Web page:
The three of us are driving home through the dark streets of Noordhoek after a lovely dinner out. Our current favourite song blasts from the car stereo: Trailblazing’, by two SA musicians, Laurie Levine and Josie Field.
‘Teachers, truth seekers and pioneers. Rise up to shape the world…’ And then the rousing chorus, with Jack’s little voice from the back of the car, singing along lustily, ‘Break the silence, break the silence!’
As we sing along loudly and badly, I look up the shadowy slope of the mountain to the lights on Sea Cottage Drive. There used to be a guesthouse there called The Three Sisters. I picture a woman who looks a lot like me, only younger, standing silent at the window. She’s looking down towards Lake Michelle, back then still a grassy wetland. She is away for the weekend with her husband.
She stands motionless, breathing shallowly, a nervous mantra looping in her head, ‘Breathe. Centre yourself. Breathe.” She is waiting to be sure her husband is asleep. In a while, when his breathing has deepened and slowed, she will edge towards her side of the bed and ease her body between the sheets. Quietly. Slowly. Her heart beating nervously at the thought of him waking.
If she doesn’t get it right, if he wakes, then the long dark hours will start. His critical voice and clever psychological descriptions of her dysfunction will begin. He’s a life coach with a Psychology Honours. He’ll enunciate through gritted teeth what she’s doing that is not enough. Or too much. This is the dreadful inevitable climb up a steep slope to the dragon’s lair.
If he feels unheard, if she clears her throat the wrong way or responds angrily with a careless remark, the dragon will come roaring out. The night will be filled with raised voices, his black stabbing eyes and reddened face. He’ll spit words out at her between clenched lips. “You make me sick. Be in yourself. Stop invading my space.”
He will squeeze his hands around her neck. Shake her. Pull her by the hair as she scrabbles to loosen his grip.
That woman was me. And for the eight years of the marriage, I told no one. Not my mother. Not my best friend.
I wrote in my diary most days. I covered pages and pages with self analysis, prayers, insights from the latest self help book. I scrawled line after line, trying to find what it was about me that made my husband so angry. But I didn’t name it, this violence.
I couldn’t wrap words around these sleepless nights, the bruises, the blood encrusted lumps on my scalp. On the page, to myself, I only wrote, ‘We’re having a hard time again.’
I carry this woman inside me now, as I drive home happy-hearted in our family car with my loving, slightly scruffy husband and curly-haired son. I wonder if I should tell her story.
Even though I wrote two personal essays that were published in the POWA (People Opposing Women Abuse) Anthology, it doesn’t feel like it’s enough. There’s more to tell. So for the past two years I’ve been working on a novel to tell this story in a safe, removed way.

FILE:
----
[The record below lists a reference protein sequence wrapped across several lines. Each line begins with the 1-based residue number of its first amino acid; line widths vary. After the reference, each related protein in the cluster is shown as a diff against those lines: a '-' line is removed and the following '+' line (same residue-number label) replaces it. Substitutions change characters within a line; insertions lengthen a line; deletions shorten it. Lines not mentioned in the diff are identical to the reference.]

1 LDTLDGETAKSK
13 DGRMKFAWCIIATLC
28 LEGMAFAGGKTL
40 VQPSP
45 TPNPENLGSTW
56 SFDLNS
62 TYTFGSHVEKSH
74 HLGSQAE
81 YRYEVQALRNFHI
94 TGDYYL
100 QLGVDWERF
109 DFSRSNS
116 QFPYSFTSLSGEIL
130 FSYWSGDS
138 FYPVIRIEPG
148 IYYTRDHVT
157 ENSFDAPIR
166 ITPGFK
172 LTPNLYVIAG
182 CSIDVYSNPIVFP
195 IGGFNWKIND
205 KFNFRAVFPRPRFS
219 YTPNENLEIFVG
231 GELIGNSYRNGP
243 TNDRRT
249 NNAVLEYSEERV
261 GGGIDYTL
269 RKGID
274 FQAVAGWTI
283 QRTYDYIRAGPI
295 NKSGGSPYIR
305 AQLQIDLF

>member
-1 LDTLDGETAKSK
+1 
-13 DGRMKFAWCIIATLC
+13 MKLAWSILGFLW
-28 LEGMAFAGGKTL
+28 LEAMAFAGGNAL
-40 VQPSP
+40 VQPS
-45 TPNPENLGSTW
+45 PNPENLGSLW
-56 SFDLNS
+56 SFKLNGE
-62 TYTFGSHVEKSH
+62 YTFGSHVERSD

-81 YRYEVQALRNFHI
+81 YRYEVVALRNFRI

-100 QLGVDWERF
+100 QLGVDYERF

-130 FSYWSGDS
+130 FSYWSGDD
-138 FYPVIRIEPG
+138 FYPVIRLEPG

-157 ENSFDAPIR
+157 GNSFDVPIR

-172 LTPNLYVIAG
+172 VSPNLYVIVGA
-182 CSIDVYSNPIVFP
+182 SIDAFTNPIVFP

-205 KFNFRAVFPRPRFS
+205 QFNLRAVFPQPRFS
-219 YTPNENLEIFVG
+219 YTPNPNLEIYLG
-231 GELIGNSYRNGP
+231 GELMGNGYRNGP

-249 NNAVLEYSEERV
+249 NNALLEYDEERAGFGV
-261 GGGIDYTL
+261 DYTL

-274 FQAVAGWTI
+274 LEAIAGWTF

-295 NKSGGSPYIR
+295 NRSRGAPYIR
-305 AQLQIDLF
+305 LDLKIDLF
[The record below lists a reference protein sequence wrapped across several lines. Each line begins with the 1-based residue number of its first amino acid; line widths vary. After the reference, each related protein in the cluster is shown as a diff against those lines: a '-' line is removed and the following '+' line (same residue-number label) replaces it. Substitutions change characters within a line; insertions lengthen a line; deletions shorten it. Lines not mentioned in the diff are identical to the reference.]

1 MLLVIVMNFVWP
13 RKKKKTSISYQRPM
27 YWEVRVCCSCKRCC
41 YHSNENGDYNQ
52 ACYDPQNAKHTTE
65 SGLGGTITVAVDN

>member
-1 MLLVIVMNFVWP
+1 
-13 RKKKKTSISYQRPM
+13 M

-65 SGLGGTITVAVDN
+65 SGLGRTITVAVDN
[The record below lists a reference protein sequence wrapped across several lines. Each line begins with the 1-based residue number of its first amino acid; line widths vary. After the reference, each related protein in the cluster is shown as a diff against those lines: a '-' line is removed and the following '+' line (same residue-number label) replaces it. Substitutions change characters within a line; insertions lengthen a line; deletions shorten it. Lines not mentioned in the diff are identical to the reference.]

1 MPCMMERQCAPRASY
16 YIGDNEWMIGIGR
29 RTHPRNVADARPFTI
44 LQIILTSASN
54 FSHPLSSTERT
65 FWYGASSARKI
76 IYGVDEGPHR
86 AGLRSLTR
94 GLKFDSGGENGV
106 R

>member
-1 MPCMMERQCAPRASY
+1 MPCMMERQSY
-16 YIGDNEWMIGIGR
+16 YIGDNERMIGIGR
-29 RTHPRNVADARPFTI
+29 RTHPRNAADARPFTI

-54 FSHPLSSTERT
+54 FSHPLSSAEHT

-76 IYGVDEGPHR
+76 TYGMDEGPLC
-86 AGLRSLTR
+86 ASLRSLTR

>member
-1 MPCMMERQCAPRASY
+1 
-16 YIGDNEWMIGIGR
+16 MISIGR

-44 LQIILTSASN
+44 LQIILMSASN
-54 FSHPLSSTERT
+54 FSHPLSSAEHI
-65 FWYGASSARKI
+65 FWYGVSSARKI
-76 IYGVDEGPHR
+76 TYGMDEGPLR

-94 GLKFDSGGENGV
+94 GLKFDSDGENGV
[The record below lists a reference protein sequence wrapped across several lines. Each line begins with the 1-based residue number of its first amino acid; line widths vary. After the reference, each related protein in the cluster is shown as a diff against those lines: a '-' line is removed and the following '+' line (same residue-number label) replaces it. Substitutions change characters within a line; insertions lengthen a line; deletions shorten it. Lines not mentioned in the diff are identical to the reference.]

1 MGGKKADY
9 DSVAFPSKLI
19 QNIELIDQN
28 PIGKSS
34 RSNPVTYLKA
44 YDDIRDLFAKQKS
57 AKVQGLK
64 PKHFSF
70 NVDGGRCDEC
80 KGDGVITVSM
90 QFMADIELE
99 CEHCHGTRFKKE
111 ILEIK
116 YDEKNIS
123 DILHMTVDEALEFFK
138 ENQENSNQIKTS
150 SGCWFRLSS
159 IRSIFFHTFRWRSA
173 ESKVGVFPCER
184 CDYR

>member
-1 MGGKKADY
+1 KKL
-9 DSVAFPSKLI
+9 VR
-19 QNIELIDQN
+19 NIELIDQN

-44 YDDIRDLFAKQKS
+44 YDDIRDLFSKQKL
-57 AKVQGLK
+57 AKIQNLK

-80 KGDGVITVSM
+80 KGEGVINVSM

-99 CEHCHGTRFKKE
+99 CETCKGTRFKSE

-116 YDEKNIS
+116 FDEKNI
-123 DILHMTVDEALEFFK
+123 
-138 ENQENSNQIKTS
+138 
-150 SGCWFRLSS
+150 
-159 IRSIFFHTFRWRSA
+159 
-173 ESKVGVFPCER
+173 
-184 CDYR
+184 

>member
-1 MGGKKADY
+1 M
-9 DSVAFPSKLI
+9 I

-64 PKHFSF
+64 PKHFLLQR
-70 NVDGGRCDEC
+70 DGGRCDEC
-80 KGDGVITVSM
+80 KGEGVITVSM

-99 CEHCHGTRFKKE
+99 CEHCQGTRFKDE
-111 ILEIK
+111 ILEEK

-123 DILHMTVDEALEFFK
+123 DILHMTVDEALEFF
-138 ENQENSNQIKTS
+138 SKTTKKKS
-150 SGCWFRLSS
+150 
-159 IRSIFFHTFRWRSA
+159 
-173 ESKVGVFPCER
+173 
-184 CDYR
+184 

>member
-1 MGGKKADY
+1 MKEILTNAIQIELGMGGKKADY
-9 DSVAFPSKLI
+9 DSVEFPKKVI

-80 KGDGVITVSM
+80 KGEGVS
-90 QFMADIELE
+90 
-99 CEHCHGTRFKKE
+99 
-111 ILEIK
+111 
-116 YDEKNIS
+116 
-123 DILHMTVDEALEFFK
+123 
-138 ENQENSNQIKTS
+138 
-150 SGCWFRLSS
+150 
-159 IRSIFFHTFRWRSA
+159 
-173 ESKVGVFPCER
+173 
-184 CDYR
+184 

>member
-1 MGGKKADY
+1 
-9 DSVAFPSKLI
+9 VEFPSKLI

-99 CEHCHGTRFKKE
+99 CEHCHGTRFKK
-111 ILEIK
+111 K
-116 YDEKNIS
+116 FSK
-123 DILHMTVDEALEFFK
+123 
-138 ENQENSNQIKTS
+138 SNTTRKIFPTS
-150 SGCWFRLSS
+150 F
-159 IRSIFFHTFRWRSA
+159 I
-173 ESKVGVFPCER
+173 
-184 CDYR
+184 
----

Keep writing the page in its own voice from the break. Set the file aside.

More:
But as I showed up to the page every morning, it began to feel uncomfortable and onerous. Like I was trying to squeeze my fictional characters into clothes that were too tight and didn’t suit them. And I’m not sure if these fictional characters are ready to get dressed right now.
As I’ve toyed with the daring and terrifying idea of telling my story as it is, as it happened, the all too familiar voice inside me has been weighing in snidely, “So what…are you jumping on this trending victim bandwagon? Like everyone else in this current culture of confession who’s got some story of abuse, of injustice? Are you just aiming to gather sympathy, to garner Facebook Likes? You can’t say #whyistayed eleven years later. You should be over it by now.” (Yes, I know. It’s a very bitchy voice.)
And I truly am over it. I no longer have nightmares. I no longer react disproportionately to loud noises. I no longer have days on end when I am too heavy with sadness to drag myself out of bed. I have a loving and thriving relationship with a sane man who cherishes and respects me. When we argue, I’m able to stand for my truth. I trust that it won’t flare into shouting, punching of doors and furniture breaking. It took me some time to re-learn that you can have a heated argument without anyone getting hurt. I trust myself (but maybe not with the unopened packet of Doritos in the cupboard). I love and accept myself. On most days. On other days, I scoff the Doritos.
So, when faced with a decision, should I or shouldn’t I? I ask myself a very useful question: On my deathbed, what will I regret? And my stomach dips heavily at the thought of leaving this world with my story coiled tight in my throat, unspoken.
So who am I to tell this story? No one really. I’m not famous. Sadly it’s not a particularly unusual story. But it’s mine. I can tell it. And I will.
Even if it’s only for that silent woman at the window, staring out into the dark night.